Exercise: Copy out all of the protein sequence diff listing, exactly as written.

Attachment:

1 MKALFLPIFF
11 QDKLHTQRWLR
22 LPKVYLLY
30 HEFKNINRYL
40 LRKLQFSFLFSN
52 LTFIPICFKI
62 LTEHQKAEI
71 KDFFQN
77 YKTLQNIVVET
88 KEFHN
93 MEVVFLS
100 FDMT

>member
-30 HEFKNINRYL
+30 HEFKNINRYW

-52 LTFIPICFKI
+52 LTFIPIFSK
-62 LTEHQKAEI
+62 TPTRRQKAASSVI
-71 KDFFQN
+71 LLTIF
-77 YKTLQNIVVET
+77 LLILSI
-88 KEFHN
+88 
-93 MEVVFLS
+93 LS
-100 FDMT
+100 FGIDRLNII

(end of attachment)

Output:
1 MKALFLPIFF
11 QDKLHTQRWLR
22 LPKVYLLY
30 HEFKNINRYL
40 LRKLQFSFLFSN
52 LTFIPICFKI
62 LTEHQKAEI
71 KDFFQN
77 YKTLQNIVVET
88 KEFHN
93 MEVVFLS
100 FDMT

>member
-30 HEFKNINRYL
+30 HEFKNINRYW

-52 LTFIPICFKI
+52 LTFIPIFSK
-62 LTEHQKAEI
+62 TPTRRQKAASSVI
-71 KDFFQN
+71 LLTIF
-77 YKTLQNIVVET
+77 LLILSI
-88 KEFHN
+88 
-93 MEVVFLS
+93 LS
-100 FDMT
+100 FGIDRLNII